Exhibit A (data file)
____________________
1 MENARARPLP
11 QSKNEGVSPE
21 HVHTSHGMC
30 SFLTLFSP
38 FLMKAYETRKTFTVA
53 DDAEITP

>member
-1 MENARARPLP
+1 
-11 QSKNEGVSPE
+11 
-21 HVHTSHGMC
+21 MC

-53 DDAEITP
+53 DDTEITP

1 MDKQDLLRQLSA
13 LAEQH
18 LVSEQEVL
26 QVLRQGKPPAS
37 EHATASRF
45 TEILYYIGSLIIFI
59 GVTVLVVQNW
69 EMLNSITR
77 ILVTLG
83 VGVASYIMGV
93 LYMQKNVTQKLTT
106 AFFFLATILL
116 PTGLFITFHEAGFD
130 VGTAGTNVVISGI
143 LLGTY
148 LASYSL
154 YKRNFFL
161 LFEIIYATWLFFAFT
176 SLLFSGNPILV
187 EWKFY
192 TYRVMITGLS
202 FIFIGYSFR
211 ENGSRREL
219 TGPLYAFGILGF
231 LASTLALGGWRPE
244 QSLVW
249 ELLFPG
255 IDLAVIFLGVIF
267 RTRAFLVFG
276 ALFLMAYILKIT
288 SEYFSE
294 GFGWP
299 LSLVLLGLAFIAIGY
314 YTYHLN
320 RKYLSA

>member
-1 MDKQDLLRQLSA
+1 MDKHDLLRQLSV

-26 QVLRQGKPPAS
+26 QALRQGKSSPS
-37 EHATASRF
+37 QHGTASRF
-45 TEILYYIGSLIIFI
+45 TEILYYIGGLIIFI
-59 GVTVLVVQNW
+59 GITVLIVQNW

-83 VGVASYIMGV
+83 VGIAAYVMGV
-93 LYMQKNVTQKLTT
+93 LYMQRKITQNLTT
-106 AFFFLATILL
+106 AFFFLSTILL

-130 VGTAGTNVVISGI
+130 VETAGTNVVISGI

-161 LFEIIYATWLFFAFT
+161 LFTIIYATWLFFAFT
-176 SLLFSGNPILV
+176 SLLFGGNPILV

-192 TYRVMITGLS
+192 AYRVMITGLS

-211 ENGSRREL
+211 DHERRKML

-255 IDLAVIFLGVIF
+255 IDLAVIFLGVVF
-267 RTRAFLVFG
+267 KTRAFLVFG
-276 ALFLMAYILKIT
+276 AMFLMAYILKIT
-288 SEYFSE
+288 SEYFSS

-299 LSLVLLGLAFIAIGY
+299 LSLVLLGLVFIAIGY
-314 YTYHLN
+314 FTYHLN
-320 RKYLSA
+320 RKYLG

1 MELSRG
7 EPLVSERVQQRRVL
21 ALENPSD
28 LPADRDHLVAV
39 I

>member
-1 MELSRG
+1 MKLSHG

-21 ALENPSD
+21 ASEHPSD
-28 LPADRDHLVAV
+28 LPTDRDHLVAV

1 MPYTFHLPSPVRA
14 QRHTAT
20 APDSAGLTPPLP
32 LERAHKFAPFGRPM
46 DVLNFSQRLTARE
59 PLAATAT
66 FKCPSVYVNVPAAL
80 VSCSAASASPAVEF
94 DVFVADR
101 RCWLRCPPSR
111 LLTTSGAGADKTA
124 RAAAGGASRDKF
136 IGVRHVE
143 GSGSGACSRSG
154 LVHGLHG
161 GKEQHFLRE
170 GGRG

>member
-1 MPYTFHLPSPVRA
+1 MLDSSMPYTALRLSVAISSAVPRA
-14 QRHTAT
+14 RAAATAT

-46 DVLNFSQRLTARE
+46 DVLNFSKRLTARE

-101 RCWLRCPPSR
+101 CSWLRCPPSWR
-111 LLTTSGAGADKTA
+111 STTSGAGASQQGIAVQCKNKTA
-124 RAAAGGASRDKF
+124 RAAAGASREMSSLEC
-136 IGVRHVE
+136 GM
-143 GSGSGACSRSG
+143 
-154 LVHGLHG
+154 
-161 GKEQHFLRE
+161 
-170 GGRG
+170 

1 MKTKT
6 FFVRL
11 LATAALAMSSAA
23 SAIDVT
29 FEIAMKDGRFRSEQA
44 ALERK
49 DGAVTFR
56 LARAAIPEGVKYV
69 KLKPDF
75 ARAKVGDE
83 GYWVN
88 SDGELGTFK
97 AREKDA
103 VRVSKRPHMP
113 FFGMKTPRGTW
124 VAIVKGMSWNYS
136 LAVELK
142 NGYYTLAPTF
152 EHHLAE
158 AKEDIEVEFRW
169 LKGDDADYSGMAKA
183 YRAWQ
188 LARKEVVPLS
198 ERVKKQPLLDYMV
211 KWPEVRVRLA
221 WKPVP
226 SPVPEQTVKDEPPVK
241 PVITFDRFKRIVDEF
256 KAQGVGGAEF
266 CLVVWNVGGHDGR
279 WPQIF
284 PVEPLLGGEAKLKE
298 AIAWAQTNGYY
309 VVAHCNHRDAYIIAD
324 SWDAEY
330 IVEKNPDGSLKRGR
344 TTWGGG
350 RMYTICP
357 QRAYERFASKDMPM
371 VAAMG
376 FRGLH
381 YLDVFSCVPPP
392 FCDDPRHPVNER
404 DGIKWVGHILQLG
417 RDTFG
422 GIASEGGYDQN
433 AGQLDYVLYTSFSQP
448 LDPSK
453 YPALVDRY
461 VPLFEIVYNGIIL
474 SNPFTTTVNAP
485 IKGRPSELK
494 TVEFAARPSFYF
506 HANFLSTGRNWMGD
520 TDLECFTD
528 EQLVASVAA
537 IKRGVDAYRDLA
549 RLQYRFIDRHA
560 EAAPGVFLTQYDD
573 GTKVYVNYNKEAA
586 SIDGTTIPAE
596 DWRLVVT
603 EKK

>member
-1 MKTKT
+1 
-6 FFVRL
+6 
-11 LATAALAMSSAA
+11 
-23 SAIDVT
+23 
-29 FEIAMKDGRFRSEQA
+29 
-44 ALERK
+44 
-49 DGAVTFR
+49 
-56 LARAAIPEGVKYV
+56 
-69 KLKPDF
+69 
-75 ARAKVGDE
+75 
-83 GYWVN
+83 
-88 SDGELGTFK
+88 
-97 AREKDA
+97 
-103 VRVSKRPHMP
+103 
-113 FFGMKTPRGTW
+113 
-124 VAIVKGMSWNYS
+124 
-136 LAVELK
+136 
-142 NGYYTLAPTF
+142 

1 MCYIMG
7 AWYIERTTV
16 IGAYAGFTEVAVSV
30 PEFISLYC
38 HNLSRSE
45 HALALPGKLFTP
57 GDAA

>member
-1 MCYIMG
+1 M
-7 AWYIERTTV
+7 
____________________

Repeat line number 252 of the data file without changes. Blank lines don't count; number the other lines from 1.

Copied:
-1 MCYIMG